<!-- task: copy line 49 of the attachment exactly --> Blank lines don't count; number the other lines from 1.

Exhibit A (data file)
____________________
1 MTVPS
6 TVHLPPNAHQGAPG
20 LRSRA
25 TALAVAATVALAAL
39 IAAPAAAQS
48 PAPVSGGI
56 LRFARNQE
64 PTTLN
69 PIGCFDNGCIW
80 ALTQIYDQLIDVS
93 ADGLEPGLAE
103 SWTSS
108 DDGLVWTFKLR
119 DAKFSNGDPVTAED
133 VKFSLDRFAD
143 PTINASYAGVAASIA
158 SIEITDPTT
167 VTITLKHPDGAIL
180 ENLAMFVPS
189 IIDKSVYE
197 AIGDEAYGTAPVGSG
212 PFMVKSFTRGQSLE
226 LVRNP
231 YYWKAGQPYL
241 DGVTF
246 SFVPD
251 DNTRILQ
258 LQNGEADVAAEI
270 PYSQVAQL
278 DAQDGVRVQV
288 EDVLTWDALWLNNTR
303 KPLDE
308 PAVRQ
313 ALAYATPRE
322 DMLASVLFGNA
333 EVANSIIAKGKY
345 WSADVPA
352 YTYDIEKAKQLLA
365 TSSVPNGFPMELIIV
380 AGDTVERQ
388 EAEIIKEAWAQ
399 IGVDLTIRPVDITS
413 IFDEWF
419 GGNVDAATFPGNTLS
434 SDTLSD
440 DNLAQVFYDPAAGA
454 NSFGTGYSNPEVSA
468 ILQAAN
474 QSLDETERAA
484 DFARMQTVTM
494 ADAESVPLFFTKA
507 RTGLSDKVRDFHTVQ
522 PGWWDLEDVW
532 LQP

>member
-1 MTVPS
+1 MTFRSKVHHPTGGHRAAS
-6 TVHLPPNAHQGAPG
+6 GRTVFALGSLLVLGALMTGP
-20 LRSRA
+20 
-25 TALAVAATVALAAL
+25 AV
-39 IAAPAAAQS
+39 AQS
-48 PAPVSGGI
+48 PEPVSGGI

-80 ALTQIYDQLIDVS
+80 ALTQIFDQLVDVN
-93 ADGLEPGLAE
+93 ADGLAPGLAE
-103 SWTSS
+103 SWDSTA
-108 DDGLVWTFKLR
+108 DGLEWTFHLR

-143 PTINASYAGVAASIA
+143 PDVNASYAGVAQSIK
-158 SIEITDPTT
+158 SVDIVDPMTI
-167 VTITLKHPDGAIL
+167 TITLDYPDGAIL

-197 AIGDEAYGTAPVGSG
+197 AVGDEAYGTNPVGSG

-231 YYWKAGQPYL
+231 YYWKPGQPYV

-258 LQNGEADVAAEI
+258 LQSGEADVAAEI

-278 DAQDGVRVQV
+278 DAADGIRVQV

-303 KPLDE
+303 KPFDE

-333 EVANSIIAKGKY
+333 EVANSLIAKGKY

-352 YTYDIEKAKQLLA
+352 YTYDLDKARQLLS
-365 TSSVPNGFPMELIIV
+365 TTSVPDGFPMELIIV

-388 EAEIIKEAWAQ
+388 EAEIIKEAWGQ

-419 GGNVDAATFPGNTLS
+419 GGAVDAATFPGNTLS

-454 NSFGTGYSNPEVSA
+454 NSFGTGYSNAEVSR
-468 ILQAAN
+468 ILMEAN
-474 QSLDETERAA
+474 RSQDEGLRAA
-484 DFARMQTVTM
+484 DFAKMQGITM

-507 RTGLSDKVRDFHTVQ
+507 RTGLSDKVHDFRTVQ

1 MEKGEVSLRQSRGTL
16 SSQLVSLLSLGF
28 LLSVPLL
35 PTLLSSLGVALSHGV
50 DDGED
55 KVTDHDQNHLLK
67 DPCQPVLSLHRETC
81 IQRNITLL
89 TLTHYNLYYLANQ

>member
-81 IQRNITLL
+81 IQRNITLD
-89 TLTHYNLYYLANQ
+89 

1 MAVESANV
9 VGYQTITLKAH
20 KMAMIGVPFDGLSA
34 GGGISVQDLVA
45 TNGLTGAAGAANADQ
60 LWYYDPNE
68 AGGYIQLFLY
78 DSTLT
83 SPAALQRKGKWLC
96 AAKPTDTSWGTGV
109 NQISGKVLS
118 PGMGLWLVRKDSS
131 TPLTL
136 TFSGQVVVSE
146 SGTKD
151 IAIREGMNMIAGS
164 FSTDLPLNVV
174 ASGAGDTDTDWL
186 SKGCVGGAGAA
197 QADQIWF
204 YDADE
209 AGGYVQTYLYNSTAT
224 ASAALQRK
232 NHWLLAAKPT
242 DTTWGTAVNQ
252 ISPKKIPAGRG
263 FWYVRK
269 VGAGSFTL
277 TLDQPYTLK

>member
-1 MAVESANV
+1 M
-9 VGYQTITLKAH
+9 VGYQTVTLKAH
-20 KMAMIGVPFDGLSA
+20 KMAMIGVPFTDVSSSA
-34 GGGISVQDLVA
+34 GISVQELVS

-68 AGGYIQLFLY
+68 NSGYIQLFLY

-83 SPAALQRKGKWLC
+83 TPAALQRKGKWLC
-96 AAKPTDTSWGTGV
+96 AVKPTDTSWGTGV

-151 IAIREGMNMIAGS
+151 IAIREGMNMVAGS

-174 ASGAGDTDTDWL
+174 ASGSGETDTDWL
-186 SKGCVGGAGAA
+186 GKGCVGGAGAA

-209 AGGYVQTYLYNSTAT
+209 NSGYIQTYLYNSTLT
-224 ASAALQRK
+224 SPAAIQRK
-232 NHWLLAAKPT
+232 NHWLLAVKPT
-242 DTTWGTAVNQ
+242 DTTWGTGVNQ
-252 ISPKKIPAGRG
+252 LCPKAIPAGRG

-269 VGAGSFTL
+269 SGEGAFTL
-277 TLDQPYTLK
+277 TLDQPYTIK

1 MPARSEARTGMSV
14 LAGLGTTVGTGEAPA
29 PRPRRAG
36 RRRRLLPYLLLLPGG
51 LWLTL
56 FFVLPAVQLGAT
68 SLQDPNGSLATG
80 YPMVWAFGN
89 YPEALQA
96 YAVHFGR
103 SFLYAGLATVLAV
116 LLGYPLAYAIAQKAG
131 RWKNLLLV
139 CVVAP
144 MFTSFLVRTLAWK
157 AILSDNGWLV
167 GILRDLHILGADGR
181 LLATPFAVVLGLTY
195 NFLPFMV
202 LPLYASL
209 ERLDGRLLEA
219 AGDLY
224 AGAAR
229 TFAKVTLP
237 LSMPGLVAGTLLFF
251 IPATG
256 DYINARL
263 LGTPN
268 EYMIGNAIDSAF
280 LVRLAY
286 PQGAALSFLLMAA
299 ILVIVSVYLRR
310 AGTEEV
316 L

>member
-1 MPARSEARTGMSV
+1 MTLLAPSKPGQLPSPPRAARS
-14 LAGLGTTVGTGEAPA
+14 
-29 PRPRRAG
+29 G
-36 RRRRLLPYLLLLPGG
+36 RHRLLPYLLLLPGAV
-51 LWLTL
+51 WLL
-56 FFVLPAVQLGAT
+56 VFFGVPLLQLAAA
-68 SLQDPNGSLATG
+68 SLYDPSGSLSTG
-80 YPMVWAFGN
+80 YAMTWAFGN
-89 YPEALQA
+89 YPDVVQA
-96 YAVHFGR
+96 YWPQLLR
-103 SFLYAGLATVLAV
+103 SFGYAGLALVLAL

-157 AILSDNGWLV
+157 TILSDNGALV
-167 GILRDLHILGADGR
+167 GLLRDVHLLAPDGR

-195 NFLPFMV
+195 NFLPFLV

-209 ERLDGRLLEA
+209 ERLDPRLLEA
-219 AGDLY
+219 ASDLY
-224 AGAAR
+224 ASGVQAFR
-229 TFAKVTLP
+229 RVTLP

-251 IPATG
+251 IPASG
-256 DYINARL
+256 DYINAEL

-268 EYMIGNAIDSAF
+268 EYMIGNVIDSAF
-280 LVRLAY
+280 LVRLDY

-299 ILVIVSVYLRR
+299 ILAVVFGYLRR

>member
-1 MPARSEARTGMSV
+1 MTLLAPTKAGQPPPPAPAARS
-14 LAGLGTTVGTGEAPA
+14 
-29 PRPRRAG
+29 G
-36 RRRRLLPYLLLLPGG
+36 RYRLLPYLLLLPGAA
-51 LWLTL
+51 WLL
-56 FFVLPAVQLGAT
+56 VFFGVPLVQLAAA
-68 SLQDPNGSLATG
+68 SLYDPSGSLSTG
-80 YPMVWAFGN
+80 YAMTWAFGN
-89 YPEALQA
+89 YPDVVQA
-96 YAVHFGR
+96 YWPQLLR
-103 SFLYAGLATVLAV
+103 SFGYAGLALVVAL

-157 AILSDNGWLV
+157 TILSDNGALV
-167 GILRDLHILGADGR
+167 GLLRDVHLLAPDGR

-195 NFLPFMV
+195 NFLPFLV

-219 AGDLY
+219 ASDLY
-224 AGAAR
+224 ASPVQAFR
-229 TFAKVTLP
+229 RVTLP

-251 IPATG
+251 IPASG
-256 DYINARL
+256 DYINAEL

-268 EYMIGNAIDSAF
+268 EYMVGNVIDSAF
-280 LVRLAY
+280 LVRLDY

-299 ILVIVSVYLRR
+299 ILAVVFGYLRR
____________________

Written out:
474 QSLDETERAA